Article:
You can’t simply make your site responsive and truly call it mobile-ready, argues contributor Jim Yu. To really adjust to the dramatic rise of mobile search, you need to understand how people are using these devices for finding things.
Jim Yu on September 6, 2017 at 10:45 am
Late in 2015, Google confirmed what many of us had already suspected: mobile search had officially surpassed desktop worldwide.
Smartphones and tablets have completely disrupted and forever altered what was once a fairly linear buyer’s journey. These days, a consumer might drop into your funnel at any point, from any channel, and it might be after an unknown number of touch points across platforms and devices that you didn’t see happening.
They’re reading reviews, are exposed to organic and paid social, are searching for nearby answers for their immediate needs and more. Increasingly, consumers are doing all of these things from a mobile device.
Recent research at BrightEdge (my company) shows that 57 percent of all online traffic now comes from mobile and tablet. Pair this consumer insight with the knowledge that Google’s mobile-first algorithm is coming, and we marketers have some work to do.
In this column, I’ll share the results of our recent Google SERPs Mobile vs. Desktop research, and you’ll learn how to Google-proof your SEO and content marketing strategies to prepare for what’s next.
As the shift to mobile has picked up speed, we’ve discovered some new ways to determine what that actually means in terms of real, measurable impact on businesses.
One such insight gleaned from our recent research helps us assess the extent to which mobile matters to Google. We’ve been tracking Google’s experimentation with the mobile-first index since it was announced in 2016, and what we learned might surprise you.
We tracked SERP listing data for nearly 25 million keywords, and what we discovered is that 79 percent of listings have a different rank on mobile and desktop devices. For listings in positions 1-20, 47 percent had mobile and desktop rankings that were not the same.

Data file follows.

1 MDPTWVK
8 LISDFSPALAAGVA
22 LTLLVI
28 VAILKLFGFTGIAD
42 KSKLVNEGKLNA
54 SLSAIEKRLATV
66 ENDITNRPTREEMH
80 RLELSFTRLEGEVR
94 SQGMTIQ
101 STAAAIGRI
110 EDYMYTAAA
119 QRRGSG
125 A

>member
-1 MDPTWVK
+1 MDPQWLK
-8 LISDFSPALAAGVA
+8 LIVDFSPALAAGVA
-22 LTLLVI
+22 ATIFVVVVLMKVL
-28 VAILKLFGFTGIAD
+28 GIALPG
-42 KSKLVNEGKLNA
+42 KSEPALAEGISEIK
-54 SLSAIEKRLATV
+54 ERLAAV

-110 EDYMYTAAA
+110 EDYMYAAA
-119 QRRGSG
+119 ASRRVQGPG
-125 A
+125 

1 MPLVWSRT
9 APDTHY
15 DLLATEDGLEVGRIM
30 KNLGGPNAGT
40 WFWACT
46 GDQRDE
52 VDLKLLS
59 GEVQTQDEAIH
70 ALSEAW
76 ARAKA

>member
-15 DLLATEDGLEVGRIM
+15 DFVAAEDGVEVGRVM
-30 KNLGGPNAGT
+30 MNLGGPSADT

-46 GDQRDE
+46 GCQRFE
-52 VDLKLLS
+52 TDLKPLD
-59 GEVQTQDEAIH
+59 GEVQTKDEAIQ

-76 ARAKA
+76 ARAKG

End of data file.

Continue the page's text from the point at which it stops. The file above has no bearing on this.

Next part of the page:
Furthermore, we found that 35 percent of the time, the top-ranking URL of a domain for a given query is different on desktop than on mobile.
Back in 2016, Google first announced their development of a mobile-first algorithm, a direct response to the rising use of mobile across its consumer base. Now, the search giant has begun experimenting with this new algorithm — a test that’s attracted the attention of marketers across all sectors.
It’s impossible to estimate the impact of such an algorithm, yet it’s safe to say you need to start preparing now. Brands that are still looking at their marketing strategy through a desktop view in a mobile-first world are likely to misunderstand the opportunities and threats affecting them (most likely on the mobile side, and in their largest channel — organic search — which accounts for 51 percent of traffic, on average).
But mobile-first isn’t mobile-only, either. Those who come out ahead through this upcoming mobile-first update will have separate strategies for each and will be tracking performance across both. Carlos Spallarossa, director of SEO for cosmetics giant L’Oréal (a client of my company) says,
“Mobile traffic is huge for us and our industry — above the 57 percent [this survey] is reporting. We are developing content with a mobile-first perspective to connect with our users with info, user advice, and reviews – especially when they are near a store where they can easily purchase.”
Winning in this rapidly evolving environment requires a keen understanding of user intent, how your customers use mobile and how your site appears on mobile devices.
Google interprets each user’s most likely intent through micro-moments, which impact how the SERP is constructed and the types of content that appear. For example, if the search engine believes the searcher wants to find a restaurant, the local 3-pack will appear. If the person seems to express an I-want-to-know micro-moment, then a Google Quick answer will appear. Google also varies the number and placement of videos and images on the SERP depending upon the likely intent.
Site developers and marketers must recognize how mobile users interact in these micro-moments and how their intent differs between mobile and desktop. Only then can you ensure that the content created matches both the intent and the device.
For example, a consumer searching for “how to contact KOA” has an “I want to know” query. On mobile, that person is more likely to click-to-call than to type out an email, which is the exact opposite of the desktop searcher.
A consumer searching for “where to get pancake mix” is in a moment to buy. On desktop, that person may very well be looking to order online, but they could also be open to pancake recipes or other related content. On mobile, though, you can assume that person is looking for a store nearby to complete the transaction immediately.
Even as mobile widens the gap in the coming years, there’s still a massive chunk of desktop traffic on the table for the taking, and now we can see that desktop and mobile each have their own SERPs space, too.
Clearly, users prefer their mobile devices at increasing rates, which means that brands need websites and marketing strategies that keep up.
Begin to focus first on your brand’s mobile users and make them the priority when developing content, rather than thinking first of desktop and then using minor adjustments to ensure mobile compatibility.
You can always provide more in-depth content for those who need it without sacrificing the mobile experience, but, as we’ve learned, you can’t simply make your site responsive and truly call it mobile-ready.